Yeah, we’ve all complained about those pesky combo washer/dryers that started showing up in all type of vessels in the mid 1980s. These machines are supposed to do everything except fluff and fold. But the truth is you leave Pine Island, cruise to Key West, spend a couple of days then head to Ft. Lauderdale, cross over to West End, spend three days and return to Stuart, Florida and those damn Levis and that long sleeve cotton “T” you picked up at Ragged Ass Saloon are still damp!
I am very much a creature of habit. I frequent the same pub, drink a different beer every visit to keep my bartender on her toes. When I have the option, I travel the unbeaten path and when I am home, I drink wine from a mason jar! I have worn two style and brands of shoes every day for the past 10 years. When I buy clothes—about every two years—I purchase a pair of shorts and wear them for several days, if I like them, I will purchase 10 to 12 pair. To some this may sound a bit weird, but all will agree it is simple. And I believe marine washers/dryers and clothes do go hand in hand. If you don’t like the way your thousand-dollar combo unit dries your clothes, simply change your clothes!
Aftco, Columbia, Old Harbor Outfitters, Pelagic and even West Marine have gotten on the band wagon with high tech boating apparel. There are many others, these are just the five I have had extensive experience with. Being a born southerner, I may need to go into hiding in fear that ghosts from old cotton plantations will unleash their wrath upon me for what I am about to say; “Polyester and nylon have found their way into my boating wardrobe!” When I am cruising or working on a boat, about 340 days a year, I find myself wet quite often. The nylon and polyester clothing by the aforementioned manufacturers will dry on my body in approximately 20 minutes, they do not absorb water and they shield UV. The tangible qualities also include space saving, I can pack 5 shirts and shorts in the same space of a bath and hand towel! Washing out by hand and letting air dry is always an option with these fabrics.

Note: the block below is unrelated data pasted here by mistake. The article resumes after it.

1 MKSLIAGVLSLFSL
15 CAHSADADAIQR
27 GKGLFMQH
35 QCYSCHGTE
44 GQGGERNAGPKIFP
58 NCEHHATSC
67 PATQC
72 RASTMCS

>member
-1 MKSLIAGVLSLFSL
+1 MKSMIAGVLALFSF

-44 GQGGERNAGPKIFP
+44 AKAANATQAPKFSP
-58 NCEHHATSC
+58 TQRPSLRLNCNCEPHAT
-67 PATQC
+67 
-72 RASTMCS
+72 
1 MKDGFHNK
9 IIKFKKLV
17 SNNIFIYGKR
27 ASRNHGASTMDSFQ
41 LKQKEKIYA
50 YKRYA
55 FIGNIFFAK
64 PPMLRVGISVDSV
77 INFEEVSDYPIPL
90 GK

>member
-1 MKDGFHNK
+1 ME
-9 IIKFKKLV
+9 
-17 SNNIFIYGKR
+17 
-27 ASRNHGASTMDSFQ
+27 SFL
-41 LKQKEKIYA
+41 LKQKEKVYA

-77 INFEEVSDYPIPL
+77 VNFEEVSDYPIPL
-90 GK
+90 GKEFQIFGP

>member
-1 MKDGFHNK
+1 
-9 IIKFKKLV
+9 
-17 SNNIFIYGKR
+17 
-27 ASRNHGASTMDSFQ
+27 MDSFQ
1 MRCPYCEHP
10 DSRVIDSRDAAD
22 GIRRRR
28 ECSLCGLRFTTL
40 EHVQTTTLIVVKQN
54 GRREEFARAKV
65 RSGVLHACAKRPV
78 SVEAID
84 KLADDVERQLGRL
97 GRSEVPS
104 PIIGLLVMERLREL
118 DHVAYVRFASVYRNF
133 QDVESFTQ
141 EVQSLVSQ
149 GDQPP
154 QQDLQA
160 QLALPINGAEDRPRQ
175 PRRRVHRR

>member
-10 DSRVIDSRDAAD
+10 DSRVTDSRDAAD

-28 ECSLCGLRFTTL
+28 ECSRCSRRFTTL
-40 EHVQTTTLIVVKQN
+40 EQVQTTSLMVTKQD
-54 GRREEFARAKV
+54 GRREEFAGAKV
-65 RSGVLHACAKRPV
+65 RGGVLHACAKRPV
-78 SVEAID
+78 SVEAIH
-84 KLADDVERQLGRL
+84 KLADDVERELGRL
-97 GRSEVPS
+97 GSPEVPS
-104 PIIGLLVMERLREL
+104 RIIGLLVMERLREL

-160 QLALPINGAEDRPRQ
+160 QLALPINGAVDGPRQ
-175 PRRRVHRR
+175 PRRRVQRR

The next time you are on a marathon drying cycle remember what the label says, “tumble dry low when necessary.” I may even hit a thrift store or two; maybe I can find an old polyester leisure suit in case I need to get dressed up!